rod mclaughlin

XML versus YAML

Mon, January 22, 2007

According to Extreme Programming, programmers always produce the simplest code necessary to solve the problem.

'What is the simplest thing that could possibly work?' (Kent Beck - Extreme Programming Explained). This is often not true of XML.
XML is eminently machine-readable, but difficult for human beings to maintain. YAML is a much simpler alternative for configuration files, communication between objects, communication of objects, and everything else. Like XML files, YAML files can be self-describing (you can tell if they contain what you expect), but are easier for humans to read. YAML doesn't describe itself as self-describing, but it can be. There is a situation in which 'the simplest thing that could possibly work' is XML - when you are communicating with the outside world, and the outside world insists on XML. Otherwise, choose YAML.

I should point out that the authors of YAML specifically deny that it is a substitute for XML. That's their opinion.

Here are six ways of writing the same information, none of them better than the others:

1. <invoice id="12345"><price>6789.10</price></invoice>

2. <invoice><id value="12345"></id><price value="6789.10"></price></invoice>

3. <invoice><id>12345</id><price>6789.10</price></invoice>

4. <element name="invoice" id="12345">
<element name ="price" value="6789.10">Ignore this</element>

5. <element><element><name>invoice</name><id>12345</id></element>

6. <element>
<attribute name="id">12345</attribute>
<attribute name="price">6789.10</attribute>

"There's more than one way to do it - but only one right way"

YAML can contain anything XML can, in about 20% of the characters.

Not only IS YAML human-readable, I would encourage people to read it. You can write anything (invoices, databases, haikus) in YAML. People can easily become accustomed to the unambiguous yet poetic style YAML allows. It is said that XML doesn't need to be human-readable, as there are some good XML viewers/editors available. But this isn't true.

I digress. My point is, YAML is better for data and programs (as in SOAP and Web Services) than XML. The obvious choice of language for programs embedded in YAML is Python, since it uses indentation as structure. The only thing missing from YAML is DTDs for defining what a YAML document must contain (an XML DTD is a specification which says something like "a document which conforms to this DTD must consist of an element named 'breakfast' which contains exactly three instances of the element 'egg' which may or may not have an attribute 'cholesterol'"... etc.). A YAML equivalent of DTDs is on its way.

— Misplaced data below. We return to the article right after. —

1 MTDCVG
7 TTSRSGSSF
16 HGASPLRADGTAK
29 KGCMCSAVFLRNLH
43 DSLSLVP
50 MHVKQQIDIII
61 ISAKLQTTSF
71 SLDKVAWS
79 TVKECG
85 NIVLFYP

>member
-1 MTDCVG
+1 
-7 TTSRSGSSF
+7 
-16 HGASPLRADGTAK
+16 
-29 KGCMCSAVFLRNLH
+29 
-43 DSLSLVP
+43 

Taking the invoice example above, it is true that, just as in XML, there are several ways you could represent the data. But unlike in XML, there is just one blindingly obvious way to do it:

invoice: id: 12345 price: 6789.10
I find it difficult to describe YAML. It speaks for itself. For the definition, examples, etc., I can do no better than point you to

I wouldn't say XML was slow, but do you know the one about the tortoise who was mugged by two snails? The police asked him what happened, and he said "I don't know, it was all over so quickly...".

YAML documents/streams can contain

They are therefore well-suited for 'web services' or 'applets' - code downloaded from websites and run immediately. A YAML stream can contain Python code, its initialization data, binary and text, and its documentation. A Python program 'stub' would be downloaded in YAML, and execute on the user's machine. It would communicate with the real program - its big brother - on the server in YAML as its methods were invoked - just like a .NET web service.

The only thing missing is security - both encryption and code safety. The first requirement is easily met - SSL is just one possible solution - but the second, making a Python program 'safe' in the same way a Java Applet is, would require a safe class-loader type of solution, which restricts network and disk access, etc..

PS. JSON ( is like YAML but easier for non-technical people to understand. It will probably be more successful.

Portland London